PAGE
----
Galen: Climbing trees presents a challenge for bringing up heavy equipment. Do you have any shade house or greenhouse experiments to avoid that?

Sybil: Yes, we often have experiments with the same species as the tree we work on up in the tree so we can do intensive physiological work. However, I’m scared to bring up expensive equipment high up.

Galen: Can you tell me more about your project in Kentucky on fog levels and how they affect trees in the region?

Sybil: There’s a lot of variability in moisture content, temperature, and elevation change in Central Appalachia. We’re particularly interested in morning valley fog and how it potentially helps trees offset high evapotranspiration during the summer months. The morning valley fog could influence the trees’ ability to withstand stressful periods due to evaporative demand. We plan to explore these questions in Robinson Forest with the same approach and instrumentation we used in Costa Rica.

Galen: This type of research seems to me that it involves a lot of climbing. Do you climb a lot?

Sybil: Yes, I do climb a lot. It started when I was a volunteer field assistant for Courtney Moran’s Ph.D. on orchids in Gatun Lake, Panama. I had to climb trees to help her take little snippets of leaves for her genetic research, and I got hooked.

Galen: So climbing came with the science. And now you’ve just transitioned into an area with more mountains and trees to climb.

Sybil: Yes, I have found my niche. Our Forestry Department has a bunch of tree lovers, and we just hired a new technician who was an arborist for a while and now wants to do research.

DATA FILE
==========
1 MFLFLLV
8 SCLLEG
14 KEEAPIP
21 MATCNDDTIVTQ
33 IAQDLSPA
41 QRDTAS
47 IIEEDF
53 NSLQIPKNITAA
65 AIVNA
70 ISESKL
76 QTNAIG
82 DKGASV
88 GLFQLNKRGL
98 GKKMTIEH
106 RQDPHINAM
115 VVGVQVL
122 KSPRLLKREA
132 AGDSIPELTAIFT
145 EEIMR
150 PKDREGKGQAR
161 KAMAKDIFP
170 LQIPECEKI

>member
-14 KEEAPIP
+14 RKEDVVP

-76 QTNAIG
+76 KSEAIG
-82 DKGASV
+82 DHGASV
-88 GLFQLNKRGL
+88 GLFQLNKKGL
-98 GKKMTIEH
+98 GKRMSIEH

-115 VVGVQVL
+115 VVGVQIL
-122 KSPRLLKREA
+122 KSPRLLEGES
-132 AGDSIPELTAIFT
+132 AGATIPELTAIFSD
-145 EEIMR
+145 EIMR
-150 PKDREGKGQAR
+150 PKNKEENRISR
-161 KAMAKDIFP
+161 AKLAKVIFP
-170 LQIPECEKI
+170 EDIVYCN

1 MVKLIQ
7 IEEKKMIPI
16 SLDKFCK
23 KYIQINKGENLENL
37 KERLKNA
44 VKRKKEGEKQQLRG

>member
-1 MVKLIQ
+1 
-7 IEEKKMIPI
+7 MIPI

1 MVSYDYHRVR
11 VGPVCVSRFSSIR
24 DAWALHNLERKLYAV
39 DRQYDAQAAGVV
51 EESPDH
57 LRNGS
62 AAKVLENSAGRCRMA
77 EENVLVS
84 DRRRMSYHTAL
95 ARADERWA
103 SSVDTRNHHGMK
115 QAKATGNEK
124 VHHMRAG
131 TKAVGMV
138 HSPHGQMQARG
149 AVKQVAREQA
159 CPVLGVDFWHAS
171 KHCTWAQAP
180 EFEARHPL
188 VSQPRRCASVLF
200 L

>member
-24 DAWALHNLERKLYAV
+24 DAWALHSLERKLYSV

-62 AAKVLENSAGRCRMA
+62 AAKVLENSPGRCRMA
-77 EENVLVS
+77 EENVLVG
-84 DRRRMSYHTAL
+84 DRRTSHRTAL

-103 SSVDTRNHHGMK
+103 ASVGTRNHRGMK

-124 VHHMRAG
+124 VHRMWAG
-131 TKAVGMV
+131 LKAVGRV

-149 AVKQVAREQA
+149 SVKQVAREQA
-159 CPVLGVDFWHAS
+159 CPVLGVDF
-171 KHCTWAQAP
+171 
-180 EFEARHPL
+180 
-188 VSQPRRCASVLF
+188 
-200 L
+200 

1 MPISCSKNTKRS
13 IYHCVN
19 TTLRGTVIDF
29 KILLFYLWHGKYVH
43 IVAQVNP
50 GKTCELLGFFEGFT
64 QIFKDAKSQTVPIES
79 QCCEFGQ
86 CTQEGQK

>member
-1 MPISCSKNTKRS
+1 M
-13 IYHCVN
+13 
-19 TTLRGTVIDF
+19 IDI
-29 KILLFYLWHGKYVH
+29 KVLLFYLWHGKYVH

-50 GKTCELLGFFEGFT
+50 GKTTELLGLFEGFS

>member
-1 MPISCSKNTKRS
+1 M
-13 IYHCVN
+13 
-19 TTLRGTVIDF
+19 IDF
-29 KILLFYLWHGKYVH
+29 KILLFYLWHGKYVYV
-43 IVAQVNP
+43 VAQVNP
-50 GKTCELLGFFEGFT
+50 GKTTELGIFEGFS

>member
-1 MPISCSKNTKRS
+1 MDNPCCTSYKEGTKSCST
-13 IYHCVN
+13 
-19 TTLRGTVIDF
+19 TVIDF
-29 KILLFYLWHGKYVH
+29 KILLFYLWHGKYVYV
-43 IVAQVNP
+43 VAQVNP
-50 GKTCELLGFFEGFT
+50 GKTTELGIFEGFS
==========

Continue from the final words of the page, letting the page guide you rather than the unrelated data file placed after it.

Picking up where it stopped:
Galen: That’s awesome. If there are any other research projects you’re working on or initiatives you want people to know about, you can plug them now, or you can let us know, and we’ll plug them for you on our website and our blog.

Sybil: We are updating my project website, sybilgotsch.com. And I will mention the project in Georgia that we’re working on because it features the leaf spectrophotometer we got from you guys. We’re doing drought experiments on epiphytes to see how it influences their ability to intercept water, and the leaf spectrophotometer plays a large role in that study.

Galen: That’s great to hear. The instrument seems to be used for something unique and new, and it’s exciting to see. If there’s anything else you want to discuss, feel free to let me know; otherwise, we can connect again in the future when you start getting more data in.

Sybil: Thank you for having me. It’s been a fun conversation.

Overall, Gotsch’s work demonstrates the importance of understanding how our natural world is impacted by climate change and how we can best protect and preserve it. Through her research, Gotsch is helping to understand better the complex interplay between plants, the environment, and climate change. Her innovative approaches to data collection, use of cutting-edge instrumentation, and passion for studying plants and climbing trees are truly inspiring. We look forward to seeing the results of her future projects.